Write-offs push Taylor Wimpey to a massive £1.5bn loss

Click to follow
The Independent Online

The collapse in the housing market has left Taylor Wimpey, the country's largest builder, £1.5bn in the red.

The colossal deficit, after slashing jobs, closing offices and writing down the value of its building land, mirrors the drastic retrenchment carried out by other leading housebuilders.

But doubts still remain about prospects for Taylor Wimpey, which is locked in meetings with its bankers to hammer out a new finance package and to avoid breaching loan terms.

The company was confident of reaching a deal but one analyst said there were too "many negatives" surrounding the shares even though they have lost two-thirds of their value in the last year. The company, created out of the £4.3bn merger between Taylor Woodrow and George Wimpey a year ago, is now worth £548m.

Taylor Wimpey built 8,494 homes in the first half to the end of June, compared with 12,228 a year ago. The average selling price plunged by 9.8 per cent to £202,000. At the pre-tax level, the group earned a profit of just £4.3m, compared with £119.8m last year. But tough and uncertain conditions have forced the company to write down the value of its land bank by £690m, much worse than feared, with a further £816m written off the value of other assets, including the George Wimpey brand. A further £40m is set aside to cover restructuring costs in the UK, after the loss of 900 jobs and closure of 13 offices, leaving an eye watering overall deficit of £1.5bn. The company has also scrapped payment of its interim dividend.

"The current operating environment in the UK housing market remains very challenging and we do not anticipate any recovery in the short term," said the company's statement.

However, the immediate focus for the stock market is the progress of negotiations with its bankers to secure new facilities aimed at avoiding a breach of the present arrangements. The group has £1.7bn of debts. Last month, the company failed to raise funds from various backers in order to reach new terms with its banks, triggering a sharp fall in the share price.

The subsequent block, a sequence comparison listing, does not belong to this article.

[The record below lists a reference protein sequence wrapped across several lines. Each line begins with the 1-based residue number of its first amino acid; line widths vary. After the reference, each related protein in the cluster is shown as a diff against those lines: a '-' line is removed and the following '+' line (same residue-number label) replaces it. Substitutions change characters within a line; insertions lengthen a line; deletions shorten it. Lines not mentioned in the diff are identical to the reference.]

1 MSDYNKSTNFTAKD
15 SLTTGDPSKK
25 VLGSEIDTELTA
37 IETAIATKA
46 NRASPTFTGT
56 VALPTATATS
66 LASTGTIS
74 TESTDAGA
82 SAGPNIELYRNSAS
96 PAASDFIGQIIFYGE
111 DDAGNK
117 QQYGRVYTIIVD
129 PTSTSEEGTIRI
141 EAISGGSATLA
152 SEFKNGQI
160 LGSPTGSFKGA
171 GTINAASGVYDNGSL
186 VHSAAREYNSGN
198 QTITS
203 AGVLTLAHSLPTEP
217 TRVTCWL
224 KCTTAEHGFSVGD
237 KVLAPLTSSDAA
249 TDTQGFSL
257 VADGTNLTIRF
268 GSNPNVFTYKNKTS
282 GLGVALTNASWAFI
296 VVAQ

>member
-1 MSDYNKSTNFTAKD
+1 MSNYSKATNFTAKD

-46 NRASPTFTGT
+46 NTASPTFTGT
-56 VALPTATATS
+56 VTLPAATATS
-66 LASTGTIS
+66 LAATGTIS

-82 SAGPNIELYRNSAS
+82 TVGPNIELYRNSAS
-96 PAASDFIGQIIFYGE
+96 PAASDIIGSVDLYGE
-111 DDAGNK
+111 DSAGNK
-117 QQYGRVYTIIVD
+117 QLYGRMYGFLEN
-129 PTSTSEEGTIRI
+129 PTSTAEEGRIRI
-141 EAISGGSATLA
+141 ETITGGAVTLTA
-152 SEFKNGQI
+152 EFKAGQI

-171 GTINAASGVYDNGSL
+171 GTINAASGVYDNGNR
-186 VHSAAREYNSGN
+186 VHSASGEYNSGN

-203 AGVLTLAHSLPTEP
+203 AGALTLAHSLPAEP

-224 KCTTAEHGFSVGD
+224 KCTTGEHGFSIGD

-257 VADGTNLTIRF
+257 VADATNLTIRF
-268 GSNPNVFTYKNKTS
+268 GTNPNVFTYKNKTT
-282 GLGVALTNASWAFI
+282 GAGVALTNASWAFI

The chief executive, Pete Redfern, said: "The process is going fine and we would hope to complete in the next few weeks. It is a detailed process but there are no roadblocks."

But the market remains cautious. Mark Hughes at broker Panmure Gordon said: "In our view, the key thing is that no conclusions have been reached yet. We believe that there are too many negatives surrounding the Taylor Wimpey statement at the current time." He sees the shares falling to 30p compared with a closing price last night of 48.25p.

The group has taken a mauling in all three main markets: the UK, United States and Spain. Mr Redfern said that the experience of the downturn in the US helped it recognise the early signs of weakness in the UK and impose swift measures to minimise the effects. UK profits fell 39 per cent as the credit crunch cut off flows of mortgage finance in what has been the worst crisis in the industry for more than 30 years.

Cutting jobs and closing offices should save about £45m a year. In the meantime, the group, like many of its competitors, is aggressively cutting prices of its new homes in what remains of the buying season. US profits collapsed by 63 per cent, although the company says it has seen "pockets of stabilisation" and the business is "fighting fit". Even so, it still sees no prospect of recovery until "2009 at the earliest".

In Spain, the situation is even worse. Profits fell by 85 per cent and there are plans to pull out of Gibraltar. There is speculation it would be keen to get out of Spain but the prospect of finding any buyers seems remote.